The reagent preparation area should be kept free of all specimens and DNA/RNA extracts. The number of tubes that should be simultaneously opened must be minimizing in order to avoid cross-contamination between different samples. An important issue is that the different devices used in PCR such as pipettes, tubes, reagents should be dedicated exclusively to each working area. Reagents should be prepared and aliquoted into single use or small volume.

All working surfaces should be cleaned before and after each use with a reagent that eliminates nucleic acid. The manufacturer´s recommendations must be followed for cleaning of instruments, processing blocks and other instrument surfaces and parts.

Gloves should be changed frequently at least before beginning each procedure and must always be changed if moving from one to another work area.

Work Flow Design

After selection and successful introduction of a molecular testing platform into the virology laboratory, work flow should be implemented at the same time that this technology is being introduced. The main factors to establish an effective work flow are determined by the arrival times of specimens, number of samples of each test, clinical urgency for the results and laboratory functionality. Each laboratory should establish its own work flow depending of each technique and each viral determination, so this fact should be individualized.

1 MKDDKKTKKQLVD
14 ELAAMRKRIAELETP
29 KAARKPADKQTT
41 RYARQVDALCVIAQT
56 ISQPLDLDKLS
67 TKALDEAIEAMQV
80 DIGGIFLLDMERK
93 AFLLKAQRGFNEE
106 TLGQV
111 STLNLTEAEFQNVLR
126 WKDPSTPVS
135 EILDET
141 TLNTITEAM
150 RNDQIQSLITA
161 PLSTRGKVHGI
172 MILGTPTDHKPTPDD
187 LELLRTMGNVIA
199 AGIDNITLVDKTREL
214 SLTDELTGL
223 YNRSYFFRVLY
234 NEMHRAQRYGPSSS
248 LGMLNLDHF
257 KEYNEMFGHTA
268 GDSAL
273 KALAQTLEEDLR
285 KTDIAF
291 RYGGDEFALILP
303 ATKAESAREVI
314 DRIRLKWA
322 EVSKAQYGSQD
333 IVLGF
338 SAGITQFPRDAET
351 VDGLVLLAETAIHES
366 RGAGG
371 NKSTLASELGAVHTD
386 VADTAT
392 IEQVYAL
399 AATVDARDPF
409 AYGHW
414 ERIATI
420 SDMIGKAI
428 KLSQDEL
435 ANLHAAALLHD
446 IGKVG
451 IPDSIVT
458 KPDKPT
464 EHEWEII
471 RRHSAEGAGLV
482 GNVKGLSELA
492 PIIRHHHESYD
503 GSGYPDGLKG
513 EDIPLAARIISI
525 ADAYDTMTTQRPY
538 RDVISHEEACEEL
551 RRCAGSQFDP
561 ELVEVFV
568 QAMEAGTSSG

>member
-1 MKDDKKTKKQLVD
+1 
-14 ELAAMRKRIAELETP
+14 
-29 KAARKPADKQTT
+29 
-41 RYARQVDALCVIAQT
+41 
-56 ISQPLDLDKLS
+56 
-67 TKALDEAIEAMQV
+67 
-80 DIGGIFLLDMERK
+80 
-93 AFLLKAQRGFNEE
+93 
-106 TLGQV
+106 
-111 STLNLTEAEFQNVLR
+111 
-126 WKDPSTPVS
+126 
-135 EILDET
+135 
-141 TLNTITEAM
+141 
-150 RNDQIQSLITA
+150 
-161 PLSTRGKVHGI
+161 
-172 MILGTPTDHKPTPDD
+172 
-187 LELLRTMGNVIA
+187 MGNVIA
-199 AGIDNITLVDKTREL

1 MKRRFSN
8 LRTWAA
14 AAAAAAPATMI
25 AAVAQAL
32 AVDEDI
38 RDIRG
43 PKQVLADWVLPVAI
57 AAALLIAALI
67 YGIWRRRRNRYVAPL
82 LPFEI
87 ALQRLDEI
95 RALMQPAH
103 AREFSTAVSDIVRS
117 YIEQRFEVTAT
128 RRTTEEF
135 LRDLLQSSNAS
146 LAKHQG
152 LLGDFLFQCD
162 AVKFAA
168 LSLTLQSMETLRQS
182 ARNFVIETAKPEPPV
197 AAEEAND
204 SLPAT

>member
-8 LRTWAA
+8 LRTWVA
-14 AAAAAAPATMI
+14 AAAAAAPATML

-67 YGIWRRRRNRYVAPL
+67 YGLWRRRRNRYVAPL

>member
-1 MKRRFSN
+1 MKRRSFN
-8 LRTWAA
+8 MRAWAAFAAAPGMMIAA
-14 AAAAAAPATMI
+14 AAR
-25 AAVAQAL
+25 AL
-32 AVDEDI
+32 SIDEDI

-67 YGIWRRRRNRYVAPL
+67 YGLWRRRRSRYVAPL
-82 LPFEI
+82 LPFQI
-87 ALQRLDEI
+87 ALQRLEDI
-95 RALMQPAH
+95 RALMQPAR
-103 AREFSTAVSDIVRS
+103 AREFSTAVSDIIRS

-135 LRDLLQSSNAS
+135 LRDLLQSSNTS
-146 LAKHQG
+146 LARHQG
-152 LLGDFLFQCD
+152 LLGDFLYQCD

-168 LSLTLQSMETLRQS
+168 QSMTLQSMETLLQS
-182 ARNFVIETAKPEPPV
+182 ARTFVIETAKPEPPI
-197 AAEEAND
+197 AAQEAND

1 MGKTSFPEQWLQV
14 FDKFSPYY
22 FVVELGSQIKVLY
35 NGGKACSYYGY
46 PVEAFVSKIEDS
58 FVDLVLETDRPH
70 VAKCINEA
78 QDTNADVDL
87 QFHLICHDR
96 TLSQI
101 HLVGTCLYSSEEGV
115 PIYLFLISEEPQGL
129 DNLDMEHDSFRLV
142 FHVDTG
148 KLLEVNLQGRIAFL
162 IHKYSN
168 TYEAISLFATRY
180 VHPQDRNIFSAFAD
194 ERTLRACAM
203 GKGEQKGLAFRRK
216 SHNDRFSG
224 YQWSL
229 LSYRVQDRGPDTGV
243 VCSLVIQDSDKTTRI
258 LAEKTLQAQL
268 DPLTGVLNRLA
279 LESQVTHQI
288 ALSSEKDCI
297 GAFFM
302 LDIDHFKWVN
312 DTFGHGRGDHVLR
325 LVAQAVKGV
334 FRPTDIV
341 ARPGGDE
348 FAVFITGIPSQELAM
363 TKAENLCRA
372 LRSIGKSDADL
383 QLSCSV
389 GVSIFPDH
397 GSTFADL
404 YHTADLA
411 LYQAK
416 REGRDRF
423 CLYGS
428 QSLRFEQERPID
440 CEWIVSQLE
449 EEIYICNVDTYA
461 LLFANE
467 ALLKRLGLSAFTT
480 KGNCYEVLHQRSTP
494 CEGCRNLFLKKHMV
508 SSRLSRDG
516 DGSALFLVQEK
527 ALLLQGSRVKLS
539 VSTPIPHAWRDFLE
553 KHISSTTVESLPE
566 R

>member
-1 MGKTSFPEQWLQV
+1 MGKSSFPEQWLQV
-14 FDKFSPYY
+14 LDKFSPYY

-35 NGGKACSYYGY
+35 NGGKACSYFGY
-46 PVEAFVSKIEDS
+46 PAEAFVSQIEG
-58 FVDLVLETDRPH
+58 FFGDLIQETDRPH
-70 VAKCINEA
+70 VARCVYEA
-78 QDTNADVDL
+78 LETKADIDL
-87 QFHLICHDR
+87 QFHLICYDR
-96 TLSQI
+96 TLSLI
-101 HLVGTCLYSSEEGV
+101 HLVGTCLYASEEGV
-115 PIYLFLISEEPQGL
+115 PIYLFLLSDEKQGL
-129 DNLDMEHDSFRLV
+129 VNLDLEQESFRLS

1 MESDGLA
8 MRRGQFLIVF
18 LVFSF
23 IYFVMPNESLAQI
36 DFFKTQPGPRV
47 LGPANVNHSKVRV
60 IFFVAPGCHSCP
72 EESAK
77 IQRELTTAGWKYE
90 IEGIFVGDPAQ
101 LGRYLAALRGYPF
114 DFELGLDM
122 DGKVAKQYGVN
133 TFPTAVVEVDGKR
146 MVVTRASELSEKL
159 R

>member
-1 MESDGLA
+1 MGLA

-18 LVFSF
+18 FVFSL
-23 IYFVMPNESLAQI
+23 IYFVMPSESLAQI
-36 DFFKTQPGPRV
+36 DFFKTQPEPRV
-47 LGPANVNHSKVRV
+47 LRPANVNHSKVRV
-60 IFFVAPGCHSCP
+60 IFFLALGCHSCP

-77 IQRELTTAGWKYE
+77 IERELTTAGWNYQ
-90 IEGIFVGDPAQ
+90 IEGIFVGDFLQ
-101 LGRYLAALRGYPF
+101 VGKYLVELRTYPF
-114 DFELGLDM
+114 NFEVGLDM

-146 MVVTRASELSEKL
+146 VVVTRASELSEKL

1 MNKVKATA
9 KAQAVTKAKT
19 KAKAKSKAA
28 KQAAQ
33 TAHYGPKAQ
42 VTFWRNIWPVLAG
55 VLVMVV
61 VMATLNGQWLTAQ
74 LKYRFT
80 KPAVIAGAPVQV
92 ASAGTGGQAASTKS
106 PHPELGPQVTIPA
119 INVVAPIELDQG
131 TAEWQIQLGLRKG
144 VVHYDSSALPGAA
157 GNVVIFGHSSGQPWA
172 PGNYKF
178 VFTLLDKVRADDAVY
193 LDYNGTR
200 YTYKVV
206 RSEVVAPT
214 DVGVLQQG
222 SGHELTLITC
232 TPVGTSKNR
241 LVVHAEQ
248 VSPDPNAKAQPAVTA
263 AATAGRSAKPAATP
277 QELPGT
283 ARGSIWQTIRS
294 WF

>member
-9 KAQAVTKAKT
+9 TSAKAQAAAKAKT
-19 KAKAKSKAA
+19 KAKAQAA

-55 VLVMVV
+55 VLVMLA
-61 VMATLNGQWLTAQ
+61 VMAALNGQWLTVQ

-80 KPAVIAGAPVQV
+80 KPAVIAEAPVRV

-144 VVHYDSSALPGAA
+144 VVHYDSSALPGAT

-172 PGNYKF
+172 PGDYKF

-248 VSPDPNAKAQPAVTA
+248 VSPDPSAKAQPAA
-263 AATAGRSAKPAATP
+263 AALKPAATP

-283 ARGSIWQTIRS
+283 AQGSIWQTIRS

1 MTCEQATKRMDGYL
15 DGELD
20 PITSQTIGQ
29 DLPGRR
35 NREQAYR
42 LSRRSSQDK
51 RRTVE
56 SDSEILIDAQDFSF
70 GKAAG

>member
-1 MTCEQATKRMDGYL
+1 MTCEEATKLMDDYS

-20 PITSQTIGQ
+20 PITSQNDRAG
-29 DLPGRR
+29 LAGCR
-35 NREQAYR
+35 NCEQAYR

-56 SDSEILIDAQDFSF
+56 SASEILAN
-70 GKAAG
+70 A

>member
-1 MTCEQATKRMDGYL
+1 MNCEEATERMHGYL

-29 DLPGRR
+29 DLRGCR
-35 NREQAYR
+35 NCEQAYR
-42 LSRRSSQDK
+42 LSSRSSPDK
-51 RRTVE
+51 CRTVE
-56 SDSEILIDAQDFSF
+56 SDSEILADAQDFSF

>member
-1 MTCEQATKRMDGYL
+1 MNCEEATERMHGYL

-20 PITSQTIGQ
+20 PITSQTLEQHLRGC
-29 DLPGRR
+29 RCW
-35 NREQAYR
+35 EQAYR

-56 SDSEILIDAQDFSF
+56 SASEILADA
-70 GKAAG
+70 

Table 2 shows the main viruses that could be diagnosed by means of molecular techniques as well as the samples and the techniques more appropriate for them.

Cytomegalovirus (CMV) Infection in the Central Nervous System (CNS)

CMV infection can have several clinical presentations such as non-specific viral syndrome, ocular and congenital disease. Infection can also occur in the CNS, and in the majority of them the clinical presentation is in the form of encephalitis, but also as myelitis, radiculomyelopathy and mononeuritis multiplex. Studies suggest that the detection of CMV DNA in the cerebrospinal fluid (CSF) is highly sensitive and specific for CMV neurologic disease [45]. CMV DNA could be detected by conventional PCR in the CSF of HIV patients [46] but is rarely detected in HIV-infected patients without clinical neurological disease. CMV viral load testing using PCR techniques (including real-time PCR) or hybrid capture assays can detect and quantify CMV DNA or DNA-RNA hybrids in clinical specimens, including the CSF [47]. CMV viral load assays can be performed quickly, but it is important to use the same assay while monitoring an individual patient. Interpretation of the results of the viral load is sometimes problematic and unclear because CMV viral load have not been standardized, so it is not possible to define cutoff values.

Herpes Simplex Virus Infections